Every Body Has a Brain merited an EDDIE Award in the Early Learning - Science category. It can be purchased on a CD (Windows and Macintosh) or as a downloadable. Perhaps our only suggestion pertains to the CD itself, which would best serve this elegant program if it were.

Every Body Has a Brain: Sausalito Company Morphonix Focuses on Brain Power

August 2, 2009

Neuromatrix: 2008 Parents' Choice Awards Review

October 5, 2008

"Every so often, someone makes a videogame that stands apart due to its creativity or incredible visual impact or educational value. Neuromatrix scores on all of those accounts."

Read the article here

Neurokids Approved!

June 21, 2008

Review—Neuromatrix is the most awesome game! Nanobots are trying to destroy the brains of scientists and you have to stop them. You can surf in the brain and get neurotransmitter vials to BLAST them away. Also, you learn how to diagnose someone and the game tells you when it is a motor problem or memory problem or whatever. You learn all sorts of cool stuff about the brain too.

It’s not hard to play at all and all you have to do is click on the sentences and it talks for you. So, for littler kids its not hard to read because it does a lot of that work for you. It is SUPER cool to see the inside of the brain and the graphics are awesome! If you want to play this super cool game you have to check it out at www.morphonix.com . Neuromatrix says it is for kids 11 years old and up but I am 9 years old and I play it fine - actually, the first night we got it I passed a lot of levels. We think that if you’re good at the computer and if you have an XBox, GameCube, or Wii, this will not be hard.

Morphonix™ is the company and they are very nice. They are donating some copies of the game for Week of the Brain at our school. The computer lab is going to be more fun than ever! And teachers can’t get mad at us for playing games because its educational. So, ask your teachers to order it for Week of the Brain for your school and if they can’t do it, ask your mom and dad to get you a copy. We totally recommend this game. It is the best game on the brain we have seen and it is so fun!

— Bo Erik Hollsten

Journey Into the Brain

July 5, 2000

-"Dear Morphonix™, My kids fight (still!) over who gets to play Journey Into The Brain, even though we have had it a few years now. Thanks for such a great product!! I remember hearing that another program was being developed. Is it still in the works? When you have a moment, please drop me a line. My kids are sure looking forward to it." - The Happ Family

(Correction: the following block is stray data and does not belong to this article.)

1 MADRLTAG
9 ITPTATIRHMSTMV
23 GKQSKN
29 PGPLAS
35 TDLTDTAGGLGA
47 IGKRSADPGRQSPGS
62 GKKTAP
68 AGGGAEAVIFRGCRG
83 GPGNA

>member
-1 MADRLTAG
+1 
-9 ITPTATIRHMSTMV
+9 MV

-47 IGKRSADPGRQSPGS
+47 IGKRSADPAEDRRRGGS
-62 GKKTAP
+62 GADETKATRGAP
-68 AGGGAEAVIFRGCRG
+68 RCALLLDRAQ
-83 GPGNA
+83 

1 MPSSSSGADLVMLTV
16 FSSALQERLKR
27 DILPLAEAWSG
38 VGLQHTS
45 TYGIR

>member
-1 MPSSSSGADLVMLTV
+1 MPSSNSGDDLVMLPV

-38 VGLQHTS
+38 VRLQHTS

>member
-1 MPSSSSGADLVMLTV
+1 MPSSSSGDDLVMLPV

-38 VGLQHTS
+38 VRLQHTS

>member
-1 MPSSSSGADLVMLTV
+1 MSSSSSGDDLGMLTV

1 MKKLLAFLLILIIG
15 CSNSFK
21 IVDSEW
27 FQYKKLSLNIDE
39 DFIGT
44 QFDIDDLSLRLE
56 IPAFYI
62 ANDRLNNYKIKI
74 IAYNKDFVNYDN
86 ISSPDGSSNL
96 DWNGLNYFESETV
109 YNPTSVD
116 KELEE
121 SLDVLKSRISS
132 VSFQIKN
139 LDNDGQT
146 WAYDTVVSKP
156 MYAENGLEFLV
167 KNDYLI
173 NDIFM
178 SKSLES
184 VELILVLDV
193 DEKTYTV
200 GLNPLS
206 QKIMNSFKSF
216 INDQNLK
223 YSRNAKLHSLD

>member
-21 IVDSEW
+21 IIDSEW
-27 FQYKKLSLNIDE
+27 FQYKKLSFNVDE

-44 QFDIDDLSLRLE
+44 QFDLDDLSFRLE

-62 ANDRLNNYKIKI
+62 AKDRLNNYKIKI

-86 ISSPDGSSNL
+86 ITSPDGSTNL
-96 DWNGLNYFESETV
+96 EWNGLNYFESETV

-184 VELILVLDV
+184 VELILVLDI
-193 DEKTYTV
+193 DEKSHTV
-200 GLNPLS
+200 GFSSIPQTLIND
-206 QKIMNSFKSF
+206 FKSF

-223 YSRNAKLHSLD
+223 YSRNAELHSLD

-"Dear Karen Littman, I wanted to express my appreciation for “Journey Into the Brain” by Morphonix™. I purchased the program when it first came out for my mentally and physically handicapped daughter. Through the years since then, she has played the program almost every day. She is able to solve the adventure even though she is about 7 mentally. Sixteen is her physical age. Last year when the program started to malfunction and we couldn’t fix the problem, our daughter was very upset. So I called Morphonix™ and a new copy was kindly sent. Our daughter picked up right where she left off playing the program daily. The concept and quality of this program is SUPERB. It teaches and entertains at the same time. I know there are plenty of computer learning programs out on the market. But these programs are blatantly aged and graded academically. There are few software programs being produced that are simply engaging without all the pressure to match it to a grade level. I would be highly interested in purchasing another Morphonix™ software program. Please consider creating another one. I know my daughter would be thrilled!" - Mrs. Patricia Dunn & daughter Aimee

-"Children are playfully introduced to the brain and its functions. They'll particularly like the interactive story/game in which they have to explore an animated human brain to solve a mystery. As they wander about, they learn of the inner working of the brain, find bits of memory to help out a mixed-up little girl and play the logic games they run into." - Children's Software Review

-"Spectacular graphics await you in Journey into the Brain"
"For a mystery game that takes you inside a human brain, try Journey into the Brain... Through engaging interactive activities, children begin to learn how the brain functions. The artwork throughout is spectacular. There is also an activities area and a research part known as the Brainarium."
- Choosing Children's Software - Spring 1999
The Best Science Software - Early Elementary

-"Journey into the Brain lets kids, grades 2-6, explore neuroscientific concepts by learning about their own developing brains." - Technology and Learning - November/December 1998

-"Congratulations on a wonderful product...the audio is clear, the art is captivating and the games are engaging. It is my belief that your target audience (children ages 6-11) is one group that has been neglected when it comes to science education materials. I am glad to see that you created a product for these kids." - Eric H. Chudler, Ph.D. - University of Washington